Why has Act 47 failed in this regard? The simple reason is that municipalities that can get out of Act 47 would return to the same set of unworkable "regular" laws governing municipalities that put them into Act 47 in the first place. Thus, for some municipalities looking to bring their revenues and expenses in line on the way to financial recovery, Act 47 perversely has become the goal, rather than the vehicle to accomplish the goal.

Changes in state law are needed in order to give municipalities the tools they need not only to survive but to thrive. A fundamental change would be to "rightsize" the delivery of certain services that would be delivered better on a regional or county basis.

Except for Illinois, our state has the largest number of local governments in the nation. Certain services, such as police, fire, water and sewer, could be delivered on a regional basis with taxes or charges imposed and collected on a regional basis. All of the municipalities could continue to maintain local roads and deliver other services that make sense at the local level.

Changes are also needed to balance the interests of municipalities and public employees. In arbitration proceedings with police and fire unions, the ability of the municipality to pay should be an important factor taken into account in making an award. Laws mandating defined benefit plans need to be reviewed and changed to bring them in line with the realities of today's economy. Public employees should have the same type of defined contribution plans as are common in the private sector. Municipalities simply cannot afford defined benefit plans in the long run.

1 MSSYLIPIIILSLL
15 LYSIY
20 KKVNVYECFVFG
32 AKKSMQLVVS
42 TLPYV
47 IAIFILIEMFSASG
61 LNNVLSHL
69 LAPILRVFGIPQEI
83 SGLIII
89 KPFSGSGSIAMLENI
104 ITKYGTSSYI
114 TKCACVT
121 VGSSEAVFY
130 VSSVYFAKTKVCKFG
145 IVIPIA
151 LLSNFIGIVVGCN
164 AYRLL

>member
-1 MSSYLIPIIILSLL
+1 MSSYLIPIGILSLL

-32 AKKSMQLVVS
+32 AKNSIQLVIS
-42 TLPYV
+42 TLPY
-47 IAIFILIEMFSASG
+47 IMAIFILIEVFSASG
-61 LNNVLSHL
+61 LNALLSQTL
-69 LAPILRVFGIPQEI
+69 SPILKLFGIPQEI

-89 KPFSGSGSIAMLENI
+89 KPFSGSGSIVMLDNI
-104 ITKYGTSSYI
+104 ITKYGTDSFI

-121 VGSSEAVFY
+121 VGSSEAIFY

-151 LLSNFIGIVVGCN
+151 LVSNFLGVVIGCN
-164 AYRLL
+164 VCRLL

The General Assembly has held hearings to examine the operation of Act 47, and has considered several bills that would change the process by which municipalities borrow money. A more comprehensive approach is needed, however.

The fate of our municipalities is one of the great public policy issues facing the commonwealth of Pennsylvania. Nothing affects our daily lives more than the delivery of basic municipal services in our communities. The proper functioning of our local governments also has a tremendous effect on the ability of our state to develop and attract successful businesses, and ultimately on our ability to compete in the global marketplace.

For too long, municipalities have been an afterthought under state law. Their interests need to be given more consideration when balancing all of the interests at play in our state.

David Unkovic and Timothy J. Horstmann are public finance lawyers with McNees Wallace & Nurick, in Lancaster and Harrisburg. Unkovic previously served as the first state-appointed receiver for Harrisburg. The firm represents state and local governments and agencies as issuers of revenue bonds and general obligation bonds. The firm also routinely serves as underwriter's counsel and counsel to conduit borrowers, banks and trustees.